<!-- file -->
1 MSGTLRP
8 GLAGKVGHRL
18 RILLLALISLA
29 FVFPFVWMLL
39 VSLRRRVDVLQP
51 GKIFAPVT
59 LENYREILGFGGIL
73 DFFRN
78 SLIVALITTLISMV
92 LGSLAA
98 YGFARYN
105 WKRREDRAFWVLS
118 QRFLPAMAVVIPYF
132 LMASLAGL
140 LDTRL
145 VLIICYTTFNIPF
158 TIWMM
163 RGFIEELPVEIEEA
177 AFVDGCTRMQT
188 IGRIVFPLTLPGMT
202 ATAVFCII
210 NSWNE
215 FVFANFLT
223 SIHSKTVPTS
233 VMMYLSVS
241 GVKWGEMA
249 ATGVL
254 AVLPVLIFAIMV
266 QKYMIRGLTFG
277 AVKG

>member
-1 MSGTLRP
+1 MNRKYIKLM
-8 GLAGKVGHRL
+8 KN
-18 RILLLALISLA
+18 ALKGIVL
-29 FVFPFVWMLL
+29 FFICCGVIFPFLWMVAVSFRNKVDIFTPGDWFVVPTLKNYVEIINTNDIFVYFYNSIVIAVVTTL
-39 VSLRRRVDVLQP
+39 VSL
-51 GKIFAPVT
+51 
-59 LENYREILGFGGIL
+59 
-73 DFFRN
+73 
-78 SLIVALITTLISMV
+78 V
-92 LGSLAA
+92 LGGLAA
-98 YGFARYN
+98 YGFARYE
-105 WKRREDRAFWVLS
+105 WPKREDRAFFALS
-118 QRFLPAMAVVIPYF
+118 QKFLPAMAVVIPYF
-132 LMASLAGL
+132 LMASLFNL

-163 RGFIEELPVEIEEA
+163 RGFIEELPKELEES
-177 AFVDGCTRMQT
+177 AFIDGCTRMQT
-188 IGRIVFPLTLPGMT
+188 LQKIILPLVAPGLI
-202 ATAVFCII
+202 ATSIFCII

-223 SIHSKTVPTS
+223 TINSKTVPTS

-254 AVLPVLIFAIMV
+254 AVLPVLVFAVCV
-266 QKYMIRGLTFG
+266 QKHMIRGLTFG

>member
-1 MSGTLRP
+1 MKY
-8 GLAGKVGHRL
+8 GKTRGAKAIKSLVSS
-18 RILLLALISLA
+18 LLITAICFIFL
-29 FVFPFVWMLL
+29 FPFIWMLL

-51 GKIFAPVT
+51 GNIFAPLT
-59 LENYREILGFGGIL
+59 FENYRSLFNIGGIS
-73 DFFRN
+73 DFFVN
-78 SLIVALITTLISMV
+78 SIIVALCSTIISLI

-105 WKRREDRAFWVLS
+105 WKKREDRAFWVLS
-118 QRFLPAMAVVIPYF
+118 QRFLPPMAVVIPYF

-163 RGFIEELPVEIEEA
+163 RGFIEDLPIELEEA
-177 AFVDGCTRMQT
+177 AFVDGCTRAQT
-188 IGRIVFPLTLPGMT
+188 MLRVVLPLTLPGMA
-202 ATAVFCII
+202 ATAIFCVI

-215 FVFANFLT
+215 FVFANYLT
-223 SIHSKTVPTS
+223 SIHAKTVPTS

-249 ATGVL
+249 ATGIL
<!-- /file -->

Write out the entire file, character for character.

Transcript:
1 MSGTLRP
8 GLAGKVGHRL
18 RILLLALISLA
29 FVFPFVWMLL
39 VSLRRRVDVLQP
51 GKIFAPVT
59 LENYREILGFGGIL
73 DFFRN
78 SLIVALITTLISMV
92 LGSLAA
98 YGFARYN
105 WKRREDRAFWVLS
118 QRFLPAMAVVIPYF
132 LMASLAGL
140 LDTRL
145 VLIICYTTFNIPF
158 TIWMM
163 RGFIEELPVEIEEA
177 AFVDGCTRMQT
188 IGRIVFPLTLPGMT
202 ATAVFCII
210 NSWNE
215 FVFANFLT
223 SIHSKTVPTS
233 VMMYLSVS
241 GVKWGEMA
249 ATGVL
254 AVLPVLIFAIMV
266 QKYMIRGLTFG
277 AVKG

>member
-1 MSGTLRP
+1 MNRKYIKLM
-8 GLAGKVGHRL
+8 KN
-18 RILLLALISLA
+18 ALKGIVL
-29 FVFPFVWMLL
+29 FFICCGVIFPFLWMVAVSFRNKVDIFTPGDWFVVPTLKNYVEIINTNDIFVYFYNSIVIAVVTTL
-39 VSLRRRVDVLQP
+39 VSL
-51 GKIFAPVT
+51 
-59 LENYREILGFGGIL
+59 
-73 DFFRN
+73 
-78 SLIVALITTLISMV
+78 V
-92 LGSLAA
+92 LGGLAA
-98 YGFARYN
+98 YGFARYE
-105 WKRREDRAFWVLS
+105 WPKREDRAFFALS
-118 QRFLPAMAVVIPYF
+118 QKFLPAMAVVIPYF
-132 LMASLAGL
+132 LMASLFNL

-163 RGFIEELPVEIEEA
+163 RGFIEELPKELEES
-177 AFVDGCTRMQT
+177 AFIDGCTRMQT
-188 IGRIVFPLTLPGMT
+188 LQKIILPLVAPGLI
-202 ATAVFCII
+202 ATSIFCII

-223 SIHSKTVPTS
+223 TINSKTVPTS

-254 AVLPVLIFAIMV
+254 AVLPVLVFAVCV
-266 QKYMIRGLTFG
+266 QKHMIRGLTFG

>member
-1 MSGTLRP
+1 MKY
-8 GLAGKVGHRL
+8 GKTRGAKAIKSLVSS
-18 RILLLALISLA
+18 LLITAICFIFL
-29 FVFPFVWMLL
+29 FPFIWMLL

-51 GKIFAPVT
+51 GNIFAPLT
-59 LENYREILGFGGIL
+59 FENYRSLFNIGGIS
-73 DFFRN
+73 DFFVN
-78 SLIVALITTLISMV
+78 SIIVALCSTIISLI

-105 WKRREDRAFWVLS
+105 WKKREDRAFWVLS
-118 QRFLPAMAVVIPYF
+118 QRFLPPMAVVIPYF

-163 RGFIEELPVEIEEA
+163 RGFIEDLPIELEEA
-177 AFVDGCTRMQT
+177 AFVDGCTRAQT
-188 IGRIVFPLTLPGMT
+188 MLRVVLPLTLPGMA
-202 ATAVFCII
+202 ATAIFCVI

-215 FVFANFLT
+215 FVFANYLT
-223 SIHSKTVPTS
+223 SIHAKTVPTS

-249 ATGVL
+249 ATGIL